Friday, June 4, 2010

The Might of Mercy

"Magdalen" by Murillo
Schindler's List is my favorite movie. I know; I think I'm weird, too. Be that as it may. In the movie, there is a scene in which Oskar Schindler tells Nazi Commandant Amon Goth a story to explain what he calls "real power."

"Power is when we have every justification to kill...and we don't."

"You think that's power?" the drunken Amon asks dubiously.

"That's what the emperors had," Schindler continues. "A man stole something, he's brought in before the emperor, he throws himself down on the ground, he begs for mercy, he knows he's going to die. And the emperor pardons him. This worthless man, he lets him go.... That's power, Amon. That is power."

The Church today has a lot to say about the mercy and the grace of God--and well it should! But, sometimes I wonder if we have forgotten the awesome might of this mercy. For God is not only merciful; He is also powerful. In fact, it is precisely because of His great power that His mercy is so incredible.

If we deserved mercy or if we did not need it, it would not be mercy at all. Sadly, this is how some people within the Church would like to peddle mercy. It is more politically correct; it is certainly more comfortable. One thing it is not is mercy.

Mercy, to be mercy, must be undeserved. We must realize that we are the "worthless man" before the Emperor. We must recognize our own sin--not our "shortcomings" or "weaknesses" or "fall-outs from our difficult childhoods" or any other euphemism--our SIN. It is a good thing to recognize that we are sinners. It does not make us downtrodden or repressed or neurotic. It frees us. Because it is truth. And, only when we recognize the depth and weight of our own sin can we truly throw ourselves before the throne of God. And, it is only on our knees that we will know MERCY.

Mercy will lift us up and wash us clean and make us totally new.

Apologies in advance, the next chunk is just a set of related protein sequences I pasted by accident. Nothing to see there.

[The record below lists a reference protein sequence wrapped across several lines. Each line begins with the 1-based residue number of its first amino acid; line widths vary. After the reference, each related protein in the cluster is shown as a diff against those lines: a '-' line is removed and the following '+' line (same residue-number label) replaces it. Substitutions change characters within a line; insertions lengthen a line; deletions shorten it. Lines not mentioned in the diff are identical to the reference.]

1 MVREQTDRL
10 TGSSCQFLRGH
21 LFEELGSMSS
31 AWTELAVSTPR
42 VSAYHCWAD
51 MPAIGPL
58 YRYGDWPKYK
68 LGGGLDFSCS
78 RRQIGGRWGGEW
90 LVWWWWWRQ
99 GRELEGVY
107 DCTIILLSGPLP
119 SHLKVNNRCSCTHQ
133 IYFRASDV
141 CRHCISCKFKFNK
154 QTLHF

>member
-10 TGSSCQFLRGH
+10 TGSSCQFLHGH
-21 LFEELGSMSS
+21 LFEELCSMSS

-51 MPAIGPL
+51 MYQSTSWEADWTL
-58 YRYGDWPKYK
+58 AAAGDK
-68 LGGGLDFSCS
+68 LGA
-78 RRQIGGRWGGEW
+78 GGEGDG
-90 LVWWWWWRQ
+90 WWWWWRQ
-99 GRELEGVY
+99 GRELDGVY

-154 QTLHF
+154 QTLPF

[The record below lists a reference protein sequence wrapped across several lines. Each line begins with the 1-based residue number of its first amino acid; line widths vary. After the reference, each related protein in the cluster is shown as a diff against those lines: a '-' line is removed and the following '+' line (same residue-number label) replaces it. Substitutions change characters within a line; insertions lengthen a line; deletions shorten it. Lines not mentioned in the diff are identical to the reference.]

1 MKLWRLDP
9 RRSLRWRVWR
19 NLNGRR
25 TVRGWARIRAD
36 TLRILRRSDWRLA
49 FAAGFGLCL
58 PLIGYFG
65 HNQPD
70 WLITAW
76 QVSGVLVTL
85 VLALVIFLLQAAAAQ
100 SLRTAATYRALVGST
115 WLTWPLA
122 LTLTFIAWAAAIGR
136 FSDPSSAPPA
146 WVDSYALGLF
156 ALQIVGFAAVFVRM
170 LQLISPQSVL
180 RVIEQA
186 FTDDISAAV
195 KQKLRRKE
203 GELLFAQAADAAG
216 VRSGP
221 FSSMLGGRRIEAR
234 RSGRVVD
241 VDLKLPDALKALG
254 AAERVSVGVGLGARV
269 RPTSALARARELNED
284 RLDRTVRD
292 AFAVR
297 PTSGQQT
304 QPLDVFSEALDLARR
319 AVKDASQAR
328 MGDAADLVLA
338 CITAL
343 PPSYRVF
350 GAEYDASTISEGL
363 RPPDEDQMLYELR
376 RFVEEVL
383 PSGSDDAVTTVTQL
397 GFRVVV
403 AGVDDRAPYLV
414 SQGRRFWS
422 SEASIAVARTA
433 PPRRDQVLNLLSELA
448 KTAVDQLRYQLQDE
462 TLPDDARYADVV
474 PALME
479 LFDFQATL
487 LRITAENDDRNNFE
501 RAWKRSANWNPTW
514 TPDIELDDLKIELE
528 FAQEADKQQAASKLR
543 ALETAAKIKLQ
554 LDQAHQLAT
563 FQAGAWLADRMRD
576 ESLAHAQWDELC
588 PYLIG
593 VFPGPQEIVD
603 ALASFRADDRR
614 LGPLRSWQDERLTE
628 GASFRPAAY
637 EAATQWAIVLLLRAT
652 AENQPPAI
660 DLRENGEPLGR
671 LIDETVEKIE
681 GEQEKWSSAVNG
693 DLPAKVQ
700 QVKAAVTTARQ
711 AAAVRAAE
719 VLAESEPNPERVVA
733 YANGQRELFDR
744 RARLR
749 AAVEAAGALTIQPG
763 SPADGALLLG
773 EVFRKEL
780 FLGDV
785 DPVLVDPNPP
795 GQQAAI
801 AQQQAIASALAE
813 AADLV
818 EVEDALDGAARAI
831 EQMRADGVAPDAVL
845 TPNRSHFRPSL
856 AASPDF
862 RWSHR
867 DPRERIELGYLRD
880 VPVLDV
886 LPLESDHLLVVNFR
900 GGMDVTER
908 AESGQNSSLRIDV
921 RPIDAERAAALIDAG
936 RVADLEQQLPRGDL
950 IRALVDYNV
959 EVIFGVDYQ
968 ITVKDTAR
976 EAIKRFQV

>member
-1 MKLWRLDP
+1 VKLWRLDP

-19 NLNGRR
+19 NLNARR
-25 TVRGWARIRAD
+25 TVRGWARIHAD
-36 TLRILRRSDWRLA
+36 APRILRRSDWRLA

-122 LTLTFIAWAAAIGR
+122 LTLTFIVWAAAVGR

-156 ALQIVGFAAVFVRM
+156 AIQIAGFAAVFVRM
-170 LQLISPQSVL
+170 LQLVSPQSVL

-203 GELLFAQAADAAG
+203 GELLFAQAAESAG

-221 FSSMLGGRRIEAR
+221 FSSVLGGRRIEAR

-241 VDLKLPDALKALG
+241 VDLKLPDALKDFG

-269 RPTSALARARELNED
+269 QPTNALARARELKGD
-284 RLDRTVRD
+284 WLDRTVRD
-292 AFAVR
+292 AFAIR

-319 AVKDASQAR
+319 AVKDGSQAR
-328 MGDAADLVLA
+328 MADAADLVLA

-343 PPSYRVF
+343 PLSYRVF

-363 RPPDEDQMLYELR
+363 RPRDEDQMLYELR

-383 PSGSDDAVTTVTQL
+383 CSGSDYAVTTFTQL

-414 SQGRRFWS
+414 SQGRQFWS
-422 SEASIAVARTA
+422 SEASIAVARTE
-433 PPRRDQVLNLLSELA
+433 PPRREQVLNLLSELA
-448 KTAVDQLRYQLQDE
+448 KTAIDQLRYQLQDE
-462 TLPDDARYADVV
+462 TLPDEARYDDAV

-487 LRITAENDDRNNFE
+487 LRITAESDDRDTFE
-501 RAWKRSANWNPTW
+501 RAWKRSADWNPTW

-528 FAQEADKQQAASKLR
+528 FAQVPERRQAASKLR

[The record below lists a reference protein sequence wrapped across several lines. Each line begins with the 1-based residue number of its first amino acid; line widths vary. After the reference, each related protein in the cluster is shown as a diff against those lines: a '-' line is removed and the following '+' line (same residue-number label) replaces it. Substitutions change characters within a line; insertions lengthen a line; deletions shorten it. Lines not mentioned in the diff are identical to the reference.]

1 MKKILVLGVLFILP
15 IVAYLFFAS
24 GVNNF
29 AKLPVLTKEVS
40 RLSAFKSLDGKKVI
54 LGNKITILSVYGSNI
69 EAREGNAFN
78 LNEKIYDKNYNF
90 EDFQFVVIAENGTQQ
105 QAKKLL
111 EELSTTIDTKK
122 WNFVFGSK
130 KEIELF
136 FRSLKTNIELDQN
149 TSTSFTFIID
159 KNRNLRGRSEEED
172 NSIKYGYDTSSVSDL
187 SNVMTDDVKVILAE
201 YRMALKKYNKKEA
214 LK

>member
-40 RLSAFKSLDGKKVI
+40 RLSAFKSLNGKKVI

Not because we deserve it.
Not because that's what God has to do when we throw ourselves on our knees.
Not because God must grant us mercy.
Not because God "accepts" our sin or does not call it sin.
Not because mercy can be earned through contrition.

Grace is not cheap.
Grace cannot be bought--cheaply or otherwise.
It is a gift.

A mighty gift.

Jesus understood this. When He told us to turn the other cheek. When He walked to Calvary in silence. When He forgave those who betrayed and beat Him. When He was crucified. When He took a contrite, broken traitor named Peter and accepted his love and gave him a great Commission. Jesus knew that submission is not weakness, for submission, like mercy, can never be forced. If it is, it is not submission. It is oppression. Likewise, mercy that is not a choice is no mercy. It is justice. Or it is a demonstration of disdain or neglect.

But mercy...real mercy is powerful.
Mercy is what we need because justice would destroy us.

Let us remember that we are the "worthless man." Yes, worthless. Only in light of this will we know the rapturous joy of the centurion soldier who said, "I am not worthy--but only say the word!" (Matthew 8:8). Only by recognizing ourselves as sinners in the Presence of Holiness can we know what mercy is. That is power. That is beauty. That is grace.


  1. What a beautiful, awesome, inspiring post. Thank you, Bethany!


  2. Yay! I loved this! This is what I believe about mercy and grace, and the view of "sloppy agape" can be so frustrating at times.

    The Schindler's List reference is so apt!

    "Only by recognizing ourselves as sinners in the Presence of Holiness can we know what mercy is."--AMEN!

  3. Thank you for this post. I really needed to read this today.

    Love you!


  4. God bless you. Only him knows all the help I have received from this post.
    Thank you very much.
    María Gutiérrez
    Alicante (Spain)


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